The contests themselves are often a mystery. In fact, not knowing what game will challenge the characters is part of what makes the challenges so difficult. Without the ability to prepare, certain games may favor certain abilities (a mental game might work better for smarter players, a physical game for stronger ones).
Not to get off topic but this was my biggest complaint about the "Clash of the Titans" remake from 2010. In the original story, Perseus only knew that Medusa could kill anything with a glance. He needed help. It was his task to come up with a plan and execute it. In the 2010 remake he was trained to defeat her. That takes away all of the suspense, and removes all of the heroism from the hero where he ventures into the unknown facing certain death.

Your Turn: Have you ever run deadly competitions in your campaign?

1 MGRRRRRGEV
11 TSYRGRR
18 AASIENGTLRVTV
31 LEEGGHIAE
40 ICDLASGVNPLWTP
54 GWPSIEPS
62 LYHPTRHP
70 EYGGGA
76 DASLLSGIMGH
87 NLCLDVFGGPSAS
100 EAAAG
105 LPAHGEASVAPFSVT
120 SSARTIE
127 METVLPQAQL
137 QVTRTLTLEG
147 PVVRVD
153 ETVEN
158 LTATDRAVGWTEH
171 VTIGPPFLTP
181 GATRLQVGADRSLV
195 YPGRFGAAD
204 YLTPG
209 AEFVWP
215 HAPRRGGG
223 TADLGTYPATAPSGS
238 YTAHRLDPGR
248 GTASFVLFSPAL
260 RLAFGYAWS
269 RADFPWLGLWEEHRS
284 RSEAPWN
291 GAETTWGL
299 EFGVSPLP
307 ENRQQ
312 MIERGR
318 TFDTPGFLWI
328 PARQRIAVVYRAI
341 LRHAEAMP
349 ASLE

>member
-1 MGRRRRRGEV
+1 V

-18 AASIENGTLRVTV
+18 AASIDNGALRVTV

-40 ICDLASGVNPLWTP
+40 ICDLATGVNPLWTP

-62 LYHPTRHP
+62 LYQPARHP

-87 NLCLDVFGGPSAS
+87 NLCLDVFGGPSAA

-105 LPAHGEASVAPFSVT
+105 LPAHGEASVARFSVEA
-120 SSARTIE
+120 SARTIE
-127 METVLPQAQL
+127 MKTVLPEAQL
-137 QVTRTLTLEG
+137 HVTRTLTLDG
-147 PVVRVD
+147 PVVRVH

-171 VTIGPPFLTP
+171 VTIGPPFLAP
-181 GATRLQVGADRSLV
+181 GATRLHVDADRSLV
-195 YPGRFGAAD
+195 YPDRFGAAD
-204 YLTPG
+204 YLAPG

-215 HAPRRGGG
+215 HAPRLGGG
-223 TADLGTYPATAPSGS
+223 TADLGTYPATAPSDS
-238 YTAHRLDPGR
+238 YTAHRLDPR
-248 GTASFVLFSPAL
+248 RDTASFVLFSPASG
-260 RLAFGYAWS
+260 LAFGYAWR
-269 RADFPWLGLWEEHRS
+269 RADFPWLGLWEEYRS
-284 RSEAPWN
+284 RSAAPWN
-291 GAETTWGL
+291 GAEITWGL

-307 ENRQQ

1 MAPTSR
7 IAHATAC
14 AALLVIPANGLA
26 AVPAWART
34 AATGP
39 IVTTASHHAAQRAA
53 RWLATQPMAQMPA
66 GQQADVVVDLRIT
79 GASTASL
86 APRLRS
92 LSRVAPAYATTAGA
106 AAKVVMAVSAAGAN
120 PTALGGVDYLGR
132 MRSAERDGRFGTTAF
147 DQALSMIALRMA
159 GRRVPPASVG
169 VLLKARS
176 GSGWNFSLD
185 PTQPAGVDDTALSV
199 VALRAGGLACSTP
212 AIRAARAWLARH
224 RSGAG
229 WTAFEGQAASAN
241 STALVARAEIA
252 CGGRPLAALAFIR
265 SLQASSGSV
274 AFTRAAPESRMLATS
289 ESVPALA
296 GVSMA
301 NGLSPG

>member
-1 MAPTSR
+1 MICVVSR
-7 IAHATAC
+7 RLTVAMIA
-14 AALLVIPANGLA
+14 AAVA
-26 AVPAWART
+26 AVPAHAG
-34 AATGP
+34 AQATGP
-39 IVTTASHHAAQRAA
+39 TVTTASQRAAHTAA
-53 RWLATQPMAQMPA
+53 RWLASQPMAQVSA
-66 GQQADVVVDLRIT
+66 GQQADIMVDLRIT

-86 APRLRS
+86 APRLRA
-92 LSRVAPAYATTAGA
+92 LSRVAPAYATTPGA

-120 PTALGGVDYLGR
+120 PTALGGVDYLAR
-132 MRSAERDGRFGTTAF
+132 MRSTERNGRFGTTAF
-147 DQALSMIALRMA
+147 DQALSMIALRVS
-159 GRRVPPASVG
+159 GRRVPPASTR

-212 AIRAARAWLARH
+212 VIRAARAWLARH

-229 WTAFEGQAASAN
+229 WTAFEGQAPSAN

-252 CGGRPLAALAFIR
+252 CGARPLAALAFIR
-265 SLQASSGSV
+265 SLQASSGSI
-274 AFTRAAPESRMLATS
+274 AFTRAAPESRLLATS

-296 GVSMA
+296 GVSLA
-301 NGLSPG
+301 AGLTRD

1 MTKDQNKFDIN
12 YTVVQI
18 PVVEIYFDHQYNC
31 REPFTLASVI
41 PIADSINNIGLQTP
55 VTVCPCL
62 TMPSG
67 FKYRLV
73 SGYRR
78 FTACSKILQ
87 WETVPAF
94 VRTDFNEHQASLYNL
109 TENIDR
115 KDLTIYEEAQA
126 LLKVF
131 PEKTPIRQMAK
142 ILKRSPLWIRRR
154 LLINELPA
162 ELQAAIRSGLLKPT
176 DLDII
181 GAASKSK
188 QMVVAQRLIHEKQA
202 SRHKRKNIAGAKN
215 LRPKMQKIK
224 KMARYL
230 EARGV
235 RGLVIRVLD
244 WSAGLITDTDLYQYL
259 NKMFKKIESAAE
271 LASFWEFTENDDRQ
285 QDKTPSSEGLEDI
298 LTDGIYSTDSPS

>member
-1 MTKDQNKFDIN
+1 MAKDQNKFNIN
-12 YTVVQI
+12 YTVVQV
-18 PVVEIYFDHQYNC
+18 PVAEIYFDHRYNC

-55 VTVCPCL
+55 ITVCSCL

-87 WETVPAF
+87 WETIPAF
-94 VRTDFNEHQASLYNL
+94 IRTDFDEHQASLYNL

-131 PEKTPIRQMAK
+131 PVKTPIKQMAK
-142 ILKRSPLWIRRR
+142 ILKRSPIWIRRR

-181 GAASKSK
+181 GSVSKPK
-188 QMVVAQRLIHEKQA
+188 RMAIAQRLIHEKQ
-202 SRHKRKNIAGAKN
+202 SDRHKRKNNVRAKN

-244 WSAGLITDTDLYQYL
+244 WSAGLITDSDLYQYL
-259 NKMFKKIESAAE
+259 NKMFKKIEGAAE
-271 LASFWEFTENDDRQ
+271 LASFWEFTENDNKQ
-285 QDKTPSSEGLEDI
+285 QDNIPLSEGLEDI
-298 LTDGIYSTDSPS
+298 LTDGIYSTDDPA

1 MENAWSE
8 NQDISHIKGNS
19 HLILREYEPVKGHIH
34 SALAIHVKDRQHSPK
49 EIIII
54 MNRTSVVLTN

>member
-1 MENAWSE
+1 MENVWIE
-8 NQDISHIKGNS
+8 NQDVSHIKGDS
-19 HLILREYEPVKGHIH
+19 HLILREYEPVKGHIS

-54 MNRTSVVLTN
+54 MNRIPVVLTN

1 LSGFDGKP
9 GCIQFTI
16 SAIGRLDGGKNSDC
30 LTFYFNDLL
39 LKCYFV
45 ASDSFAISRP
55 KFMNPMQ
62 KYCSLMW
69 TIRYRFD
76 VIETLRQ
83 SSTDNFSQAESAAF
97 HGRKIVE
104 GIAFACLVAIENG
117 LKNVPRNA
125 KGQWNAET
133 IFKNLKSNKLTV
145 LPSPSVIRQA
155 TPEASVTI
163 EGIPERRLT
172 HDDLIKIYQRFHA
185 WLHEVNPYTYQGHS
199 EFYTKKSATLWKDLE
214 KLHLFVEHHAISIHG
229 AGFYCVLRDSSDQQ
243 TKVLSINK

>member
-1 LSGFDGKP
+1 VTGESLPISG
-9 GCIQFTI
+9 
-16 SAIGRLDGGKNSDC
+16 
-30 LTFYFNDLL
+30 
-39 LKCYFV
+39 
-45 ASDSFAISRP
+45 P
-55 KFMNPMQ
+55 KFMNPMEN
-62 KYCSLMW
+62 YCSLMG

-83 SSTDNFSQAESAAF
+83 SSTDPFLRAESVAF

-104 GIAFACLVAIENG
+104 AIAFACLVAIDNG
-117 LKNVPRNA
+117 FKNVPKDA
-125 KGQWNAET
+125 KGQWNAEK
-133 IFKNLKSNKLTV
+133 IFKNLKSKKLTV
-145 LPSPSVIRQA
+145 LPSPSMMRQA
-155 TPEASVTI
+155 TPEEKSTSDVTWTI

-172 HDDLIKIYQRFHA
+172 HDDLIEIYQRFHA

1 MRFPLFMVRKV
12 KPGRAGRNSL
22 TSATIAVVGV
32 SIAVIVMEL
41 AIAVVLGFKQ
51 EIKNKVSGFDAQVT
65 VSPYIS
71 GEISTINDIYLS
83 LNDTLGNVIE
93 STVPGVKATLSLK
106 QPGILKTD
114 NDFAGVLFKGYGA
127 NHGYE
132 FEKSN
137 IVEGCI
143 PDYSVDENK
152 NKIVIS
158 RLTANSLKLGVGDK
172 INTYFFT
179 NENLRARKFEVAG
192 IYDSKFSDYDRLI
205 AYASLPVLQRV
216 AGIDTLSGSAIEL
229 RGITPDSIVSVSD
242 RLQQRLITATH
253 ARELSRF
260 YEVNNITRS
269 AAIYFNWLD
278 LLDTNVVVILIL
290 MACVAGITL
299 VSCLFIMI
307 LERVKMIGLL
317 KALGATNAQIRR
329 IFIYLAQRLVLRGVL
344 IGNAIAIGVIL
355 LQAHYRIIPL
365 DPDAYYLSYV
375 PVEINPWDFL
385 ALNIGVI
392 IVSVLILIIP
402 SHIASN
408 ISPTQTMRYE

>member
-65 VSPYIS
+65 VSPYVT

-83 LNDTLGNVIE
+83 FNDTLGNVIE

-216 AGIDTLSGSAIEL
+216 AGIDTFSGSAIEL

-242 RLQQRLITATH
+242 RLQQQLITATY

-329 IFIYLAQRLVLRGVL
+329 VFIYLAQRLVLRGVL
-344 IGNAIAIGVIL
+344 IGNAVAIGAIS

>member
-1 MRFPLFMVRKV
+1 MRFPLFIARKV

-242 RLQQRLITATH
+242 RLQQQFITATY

Years ago I played in a game with a very smart DM who came up with an idea to have a rival adventurer group on the same adventure. He gave them classes we didn't have, and therefore some advantages we didn't have. They had a Ranger that helped them move quickly through the jungles and get a head start. They placed traps along the way to slow us down. Like Rene Belloc, they were on good terms with a local tribe and used them against us. I've stolen this for my own campaigns many, many times. In my last campaign it turned into the creation of a long term super villain I hadn't even planned on using except as a comparable rival for the first few levels. At the same time, two of the adventurers from the rival group became close friends and helped the PCs along the way. I highly recommend using this as it adds another layer your campaign. This isn't exactly like Squid Game but it has some elements of Running Man or Hemingway.